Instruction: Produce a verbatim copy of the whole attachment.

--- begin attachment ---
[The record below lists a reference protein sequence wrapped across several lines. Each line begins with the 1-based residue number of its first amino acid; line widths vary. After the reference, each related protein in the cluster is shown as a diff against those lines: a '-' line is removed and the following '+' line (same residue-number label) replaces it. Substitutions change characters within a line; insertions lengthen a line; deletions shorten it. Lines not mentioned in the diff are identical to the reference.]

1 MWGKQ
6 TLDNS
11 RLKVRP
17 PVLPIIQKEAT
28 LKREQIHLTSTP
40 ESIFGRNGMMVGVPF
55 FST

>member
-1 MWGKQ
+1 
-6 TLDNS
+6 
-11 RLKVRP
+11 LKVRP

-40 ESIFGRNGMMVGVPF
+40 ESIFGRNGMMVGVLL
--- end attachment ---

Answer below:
[The record below lists a reference protein sequence wrapped across several lines. Each line begins with the 1-based residue number of its first amino acid; line widths vary. After the reference, each related protein in the cluster is shown as a diff against those lines: a '-' line is removed and the following '+' line (same residue-number label) replaces it. Substitutions change characters within a line; insertions lengthen a line; deletions shorten it. Lines not mentioned in the diff are identical to the reference.]

1 MWGKQ
6 TLDNS
11 RLKVRP
17 PVLPIIQKEAT
28 LKREQIHLTSTP
40 ESIFGRNGMMVGVPF
55 FST

>member
-1 MWGKQ
+1 
-6 TLDNS
+6 
-11 RLKVRP
+11 LKVRP

-40 ESIFGRNGMMVGVPF
+40 ESIFGRNGMMVGVLL